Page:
None of this is to subscribe to an Underpants Gnome theory of startups. It's slightly more complicated than a three-step process of 1) Unleash a viral marketing campaign 2) ??? 3) IPO! There's no substitute for the grueling work of iterating and slowly figuring out what it is that people actually want. But eyeballs are precious. If promises of robots dropping tacos from the sky gets people on your app, so be it.
Brands are a powerful thing. Usually it takes years, if not decades, to cultivate a brand that customers remember. The power of the web is such that a single memorable prank or video can launch a brand overnight. Just ask the Dollar Shave Club. The Internet has disrupted many industries, but one of the most important industry it's disrupted for startups might be marketing. The barrier to entry for going viral is the ability to upload a funny idea to the Internet -- which benefits the landscape for all upstart companies.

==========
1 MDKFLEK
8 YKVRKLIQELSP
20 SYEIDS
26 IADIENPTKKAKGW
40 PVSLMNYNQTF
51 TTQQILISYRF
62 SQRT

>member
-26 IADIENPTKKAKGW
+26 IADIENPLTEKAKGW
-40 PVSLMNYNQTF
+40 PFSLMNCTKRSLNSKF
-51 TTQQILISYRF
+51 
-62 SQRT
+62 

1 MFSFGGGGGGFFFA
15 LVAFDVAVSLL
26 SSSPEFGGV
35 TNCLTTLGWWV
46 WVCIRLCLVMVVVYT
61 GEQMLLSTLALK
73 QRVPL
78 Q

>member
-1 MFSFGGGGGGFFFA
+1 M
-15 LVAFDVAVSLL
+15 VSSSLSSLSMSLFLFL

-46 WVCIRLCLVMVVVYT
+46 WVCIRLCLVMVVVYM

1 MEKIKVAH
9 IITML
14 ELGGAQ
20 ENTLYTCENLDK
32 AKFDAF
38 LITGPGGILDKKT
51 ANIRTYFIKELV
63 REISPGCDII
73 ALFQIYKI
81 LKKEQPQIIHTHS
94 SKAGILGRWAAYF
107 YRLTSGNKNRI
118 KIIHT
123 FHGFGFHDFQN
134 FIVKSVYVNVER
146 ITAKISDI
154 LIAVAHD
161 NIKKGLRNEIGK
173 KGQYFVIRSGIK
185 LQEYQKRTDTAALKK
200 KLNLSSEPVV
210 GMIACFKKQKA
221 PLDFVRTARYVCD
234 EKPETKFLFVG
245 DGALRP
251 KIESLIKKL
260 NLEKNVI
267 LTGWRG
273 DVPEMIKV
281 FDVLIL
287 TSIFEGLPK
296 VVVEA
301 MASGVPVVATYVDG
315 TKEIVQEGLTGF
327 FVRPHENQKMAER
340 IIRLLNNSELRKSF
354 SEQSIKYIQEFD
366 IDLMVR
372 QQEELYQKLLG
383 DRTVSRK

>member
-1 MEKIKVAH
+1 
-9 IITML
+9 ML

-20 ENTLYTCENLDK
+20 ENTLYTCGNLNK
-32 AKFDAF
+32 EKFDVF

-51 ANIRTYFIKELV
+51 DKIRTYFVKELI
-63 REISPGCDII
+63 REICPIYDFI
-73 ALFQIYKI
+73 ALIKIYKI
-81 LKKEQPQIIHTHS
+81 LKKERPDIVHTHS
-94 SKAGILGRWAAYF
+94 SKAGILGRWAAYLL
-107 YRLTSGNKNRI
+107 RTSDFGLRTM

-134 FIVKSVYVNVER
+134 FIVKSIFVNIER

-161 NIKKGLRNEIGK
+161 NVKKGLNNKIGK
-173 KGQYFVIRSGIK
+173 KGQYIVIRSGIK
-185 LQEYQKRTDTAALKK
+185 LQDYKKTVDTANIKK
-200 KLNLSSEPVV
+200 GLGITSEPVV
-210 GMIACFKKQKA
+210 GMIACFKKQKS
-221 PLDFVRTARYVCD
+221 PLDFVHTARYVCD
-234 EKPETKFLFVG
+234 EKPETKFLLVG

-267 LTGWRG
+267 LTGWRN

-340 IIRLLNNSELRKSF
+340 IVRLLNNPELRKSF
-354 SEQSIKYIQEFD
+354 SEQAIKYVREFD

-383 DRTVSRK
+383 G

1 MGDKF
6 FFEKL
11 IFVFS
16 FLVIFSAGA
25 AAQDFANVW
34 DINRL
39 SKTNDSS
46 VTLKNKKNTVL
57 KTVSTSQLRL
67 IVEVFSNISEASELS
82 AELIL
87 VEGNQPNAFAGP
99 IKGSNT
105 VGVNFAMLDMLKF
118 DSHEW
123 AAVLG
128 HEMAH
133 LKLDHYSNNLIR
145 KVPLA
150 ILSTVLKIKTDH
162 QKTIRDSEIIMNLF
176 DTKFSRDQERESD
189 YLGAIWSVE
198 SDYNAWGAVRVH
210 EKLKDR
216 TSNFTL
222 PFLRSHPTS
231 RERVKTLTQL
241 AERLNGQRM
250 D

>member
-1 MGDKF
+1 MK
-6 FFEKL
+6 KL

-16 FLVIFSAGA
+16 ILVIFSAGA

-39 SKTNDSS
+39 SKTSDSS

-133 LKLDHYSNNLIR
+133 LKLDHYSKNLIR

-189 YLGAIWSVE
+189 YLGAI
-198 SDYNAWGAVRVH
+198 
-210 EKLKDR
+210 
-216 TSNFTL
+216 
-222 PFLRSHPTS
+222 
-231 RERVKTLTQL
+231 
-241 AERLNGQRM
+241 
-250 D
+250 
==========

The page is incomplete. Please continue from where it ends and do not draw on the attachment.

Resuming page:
Expect smart companies to keep dropping those tacos.
The blunt power of the gatekeeper is the ability to enforce not just artistic, but also financial, exile.
When the Harvey Weinstein story broke, I thought of something my mother told me when I was a little girl. She said: To be a free woman, you have to be a financially independent woman. She wasn’t wrong. I studied economics in college and went to New York to become an investment banker.To be blunt, I wanted the freedom money can buy.
I had a sudden change of heart while working at Goldman Sachs as a summer analyst. I decided that if the world required me to sell the hours of my life in exchange for access to what had long ago been free—food, water, shelter—I wanted to at least be doing something that stirred my soul. This is, granted, a privileged position. But as a young woman that was the conclusion I came to.
The country’s elites are desperate to figure out what they got wrong in 2016. But can they handle the truth?
It was the hippies who drove Nancy Hale over the edge. She had spent three days listening respectfully to the real people of Middle America, and finally she couldn’t take it any longer.